I’m a big movie watcher. I’m a big reader of books. One of the most interesting lessons for me as a writer came from discovering how often I like the movie version of a book better than the book itself.
The simple reason this applies (and it doesn’t always) is that screenplays have far fewer words in which to tell a story. The distillation of the book’s narrative into a 90 minute movie removes a lot of the fat. Naturally the process can also remove much-loved characters and subplots too, which is why movies of your favourite books are usually to be avoided!
I was thinking about this recently because I both watched and read The Girl with the Dragon Tattoo in fast succession. I think the movie is far more interesting than the book, both from a pacing point of view and also tighter story telling.
Similarly White Oleander which I saw and read some years ago. I found much of the power of the story drained by the endless return to the mother/daughter relationship in the book. Moments that were more succinctly covered in the movie.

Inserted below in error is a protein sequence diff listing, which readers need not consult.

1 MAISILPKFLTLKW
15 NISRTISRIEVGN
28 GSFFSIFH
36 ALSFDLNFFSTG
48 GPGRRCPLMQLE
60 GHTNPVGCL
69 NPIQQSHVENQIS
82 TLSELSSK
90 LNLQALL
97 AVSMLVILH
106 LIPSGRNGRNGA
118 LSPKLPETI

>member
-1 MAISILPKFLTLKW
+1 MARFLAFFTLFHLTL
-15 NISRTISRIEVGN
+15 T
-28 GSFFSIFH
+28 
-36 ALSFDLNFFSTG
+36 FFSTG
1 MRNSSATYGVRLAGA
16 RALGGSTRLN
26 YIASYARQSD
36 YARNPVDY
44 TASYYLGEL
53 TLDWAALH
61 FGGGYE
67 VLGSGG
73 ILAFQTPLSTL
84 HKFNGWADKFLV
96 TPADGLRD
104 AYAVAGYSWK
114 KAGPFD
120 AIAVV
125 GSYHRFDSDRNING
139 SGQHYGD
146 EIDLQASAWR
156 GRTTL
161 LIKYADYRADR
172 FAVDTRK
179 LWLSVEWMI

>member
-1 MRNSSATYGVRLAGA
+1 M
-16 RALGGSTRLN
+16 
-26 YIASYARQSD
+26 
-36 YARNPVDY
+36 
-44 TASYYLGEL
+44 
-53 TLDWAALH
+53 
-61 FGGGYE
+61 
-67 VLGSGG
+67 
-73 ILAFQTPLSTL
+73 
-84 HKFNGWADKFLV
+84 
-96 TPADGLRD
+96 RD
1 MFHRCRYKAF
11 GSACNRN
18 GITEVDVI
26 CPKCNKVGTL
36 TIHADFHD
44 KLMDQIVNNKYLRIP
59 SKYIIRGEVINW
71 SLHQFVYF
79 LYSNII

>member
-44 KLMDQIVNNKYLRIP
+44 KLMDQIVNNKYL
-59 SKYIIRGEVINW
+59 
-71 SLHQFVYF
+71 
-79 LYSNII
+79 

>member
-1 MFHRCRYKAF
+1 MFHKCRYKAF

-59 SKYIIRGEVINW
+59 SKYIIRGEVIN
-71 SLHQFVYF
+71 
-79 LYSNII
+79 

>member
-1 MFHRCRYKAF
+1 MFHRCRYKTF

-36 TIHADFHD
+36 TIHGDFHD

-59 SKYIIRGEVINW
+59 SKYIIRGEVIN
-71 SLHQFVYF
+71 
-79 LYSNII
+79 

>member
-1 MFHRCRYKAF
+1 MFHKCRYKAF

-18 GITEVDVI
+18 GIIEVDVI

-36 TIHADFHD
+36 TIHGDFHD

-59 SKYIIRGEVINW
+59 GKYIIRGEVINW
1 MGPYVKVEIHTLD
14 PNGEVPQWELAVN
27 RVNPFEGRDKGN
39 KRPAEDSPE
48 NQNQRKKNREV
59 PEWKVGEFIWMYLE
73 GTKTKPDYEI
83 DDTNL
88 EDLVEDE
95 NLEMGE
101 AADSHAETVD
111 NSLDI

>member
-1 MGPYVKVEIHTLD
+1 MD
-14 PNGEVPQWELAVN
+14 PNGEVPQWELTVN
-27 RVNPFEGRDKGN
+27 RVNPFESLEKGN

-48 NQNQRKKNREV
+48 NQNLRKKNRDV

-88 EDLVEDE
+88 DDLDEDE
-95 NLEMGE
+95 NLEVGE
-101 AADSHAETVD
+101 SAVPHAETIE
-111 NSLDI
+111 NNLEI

Though Blader Runner is a completely different story to Do Androids dream of Electric Sheep? it does in some ways epitomise the power of retelling stories in film. While utilising an action movie story structure, I think it still captures the wonderful concepts of the book, and many of the existential questions raised there.
Rambling, tangentially plotted books are a delightful indulgence when they’re done well (and of course that’s subject to personal taste), but I think novellists can learn something useful about plotting from their screen writing cousins.